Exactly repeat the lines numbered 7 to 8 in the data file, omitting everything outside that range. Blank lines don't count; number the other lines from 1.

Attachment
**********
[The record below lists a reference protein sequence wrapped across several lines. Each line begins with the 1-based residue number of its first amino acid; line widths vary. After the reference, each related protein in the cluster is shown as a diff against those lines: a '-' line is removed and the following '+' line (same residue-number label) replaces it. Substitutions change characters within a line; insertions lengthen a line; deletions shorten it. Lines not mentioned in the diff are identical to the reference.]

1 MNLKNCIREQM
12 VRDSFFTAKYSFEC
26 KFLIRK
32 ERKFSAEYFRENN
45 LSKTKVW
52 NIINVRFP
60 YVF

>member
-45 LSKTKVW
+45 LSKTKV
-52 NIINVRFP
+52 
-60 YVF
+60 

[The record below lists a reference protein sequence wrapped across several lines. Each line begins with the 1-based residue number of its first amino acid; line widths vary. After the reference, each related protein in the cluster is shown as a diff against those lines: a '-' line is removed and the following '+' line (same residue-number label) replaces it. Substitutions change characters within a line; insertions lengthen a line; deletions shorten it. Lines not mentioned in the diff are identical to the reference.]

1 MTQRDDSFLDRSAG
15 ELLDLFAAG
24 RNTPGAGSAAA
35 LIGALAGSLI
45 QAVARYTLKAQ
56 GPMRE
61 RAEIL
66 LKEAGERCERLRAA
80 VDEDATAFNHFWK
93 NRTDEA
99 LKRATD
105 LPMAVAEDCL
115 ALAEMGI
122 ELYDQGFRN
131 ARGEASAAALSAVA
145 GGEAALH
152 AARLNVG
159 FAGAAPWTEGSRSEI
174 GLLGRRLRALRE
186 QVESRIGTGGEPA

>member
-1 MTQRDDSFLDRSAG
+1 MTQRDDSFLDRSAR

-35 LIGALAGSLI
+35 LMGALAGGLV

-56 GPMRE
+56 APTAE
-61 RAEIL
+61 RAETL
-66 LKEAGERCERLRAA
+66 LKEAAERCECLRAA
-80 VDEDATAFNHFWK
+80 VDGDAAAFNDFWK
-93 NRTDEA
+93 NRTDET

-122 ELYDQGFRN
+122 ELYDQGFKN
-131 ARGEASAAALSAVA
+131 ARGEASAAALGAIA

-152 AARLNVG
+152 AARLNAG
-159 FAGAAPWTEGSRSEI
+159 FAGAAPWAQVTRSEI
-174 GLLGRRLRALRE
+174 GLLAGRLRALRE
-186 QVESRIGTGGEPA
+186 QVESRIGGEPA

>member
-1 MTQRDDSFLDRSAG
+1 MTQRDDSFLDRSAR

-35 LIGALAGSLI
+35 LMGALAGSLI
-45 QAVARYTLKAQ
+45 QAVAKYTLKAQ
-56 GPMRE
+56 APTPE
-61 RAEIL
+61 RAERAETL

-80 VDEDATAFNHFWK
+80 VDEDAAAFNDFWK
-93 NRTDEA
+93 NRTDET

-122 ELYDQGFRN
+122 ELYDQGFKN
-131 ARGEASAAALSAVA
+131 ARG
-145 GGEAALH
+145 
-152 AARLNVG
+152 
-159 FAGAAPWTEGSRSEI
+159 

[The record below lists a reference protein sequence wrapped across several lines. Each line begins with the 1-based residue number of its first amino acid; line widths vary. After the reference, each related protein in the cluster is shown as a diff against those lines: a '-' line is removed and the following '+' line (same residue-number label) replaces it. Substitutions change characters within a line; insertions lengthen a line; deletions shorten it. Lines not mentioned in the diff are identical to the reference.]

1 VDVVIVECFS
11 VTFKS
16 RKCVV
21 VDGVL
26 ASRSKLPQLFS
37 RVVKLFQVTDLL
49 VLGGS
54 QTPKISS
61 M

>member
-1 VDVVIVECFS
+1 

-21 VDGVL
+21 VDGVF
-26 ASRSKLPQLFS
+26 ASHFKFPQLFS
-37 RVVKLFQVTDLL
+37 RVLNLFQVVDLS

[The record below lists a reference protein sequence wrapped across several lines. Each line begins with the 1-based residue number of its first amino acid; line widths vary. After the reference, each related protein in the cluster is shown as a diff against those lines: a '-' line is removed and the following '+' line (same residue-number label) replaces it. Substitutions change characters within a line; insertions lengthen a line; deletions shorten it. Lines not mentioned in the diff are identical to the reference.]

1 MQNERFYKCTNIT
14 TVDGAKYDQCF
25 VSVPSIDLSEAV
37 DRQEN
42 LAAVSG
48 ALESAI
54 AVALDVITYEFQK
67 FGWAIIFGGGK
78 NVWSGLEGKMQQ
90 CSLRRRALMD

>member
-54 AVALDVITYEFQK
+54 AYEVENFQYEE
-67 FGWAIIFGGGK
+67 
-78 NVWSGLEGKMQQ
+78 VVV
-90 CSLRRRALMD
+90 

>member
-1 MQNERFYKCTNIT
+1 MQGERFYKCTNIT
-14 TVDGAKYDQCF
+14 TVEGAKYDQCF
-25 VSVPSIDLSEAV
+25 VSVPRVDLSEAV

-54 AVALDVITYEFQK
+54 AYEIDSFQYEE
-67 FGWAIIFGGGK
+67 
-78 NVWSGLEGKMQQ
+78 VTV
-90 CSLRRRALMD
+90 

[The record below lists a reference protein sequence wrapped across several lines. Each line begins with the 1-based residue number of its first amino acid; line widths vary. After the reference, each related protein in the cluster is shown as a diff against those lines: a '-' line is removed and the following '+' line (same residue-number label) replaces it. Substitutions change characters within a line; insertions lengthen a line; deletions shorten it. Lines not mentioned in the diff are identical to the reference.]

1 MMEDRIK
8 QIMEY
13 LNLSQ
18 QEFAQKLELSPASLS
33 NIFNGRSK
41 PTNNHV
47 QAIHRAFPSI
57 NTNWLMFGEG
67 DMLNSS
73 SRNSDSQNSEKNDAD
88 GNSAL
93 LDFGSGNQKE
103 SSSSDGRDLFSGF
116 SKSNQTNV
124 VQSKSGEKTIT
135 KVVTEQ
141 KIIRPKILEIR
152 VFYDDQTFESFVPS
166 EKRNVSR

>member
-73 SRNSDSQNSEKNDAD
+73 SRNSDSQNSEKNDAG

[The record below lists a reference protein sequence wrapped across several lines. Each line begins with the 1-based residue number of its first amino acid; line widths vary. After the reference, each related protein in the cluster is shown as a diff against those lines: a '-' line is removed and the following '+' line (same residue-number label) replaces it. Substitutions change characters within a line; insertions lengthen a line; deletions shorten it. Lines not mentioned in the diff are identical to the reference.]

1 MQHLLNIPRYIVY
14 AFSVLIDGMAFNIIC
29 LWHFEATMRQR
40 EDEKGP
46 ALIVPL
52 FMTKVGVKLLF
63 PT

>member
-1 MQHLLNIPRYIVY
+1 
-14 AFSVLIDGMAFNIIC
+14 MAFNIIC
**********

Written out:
52 NIINVRFP
60 YVF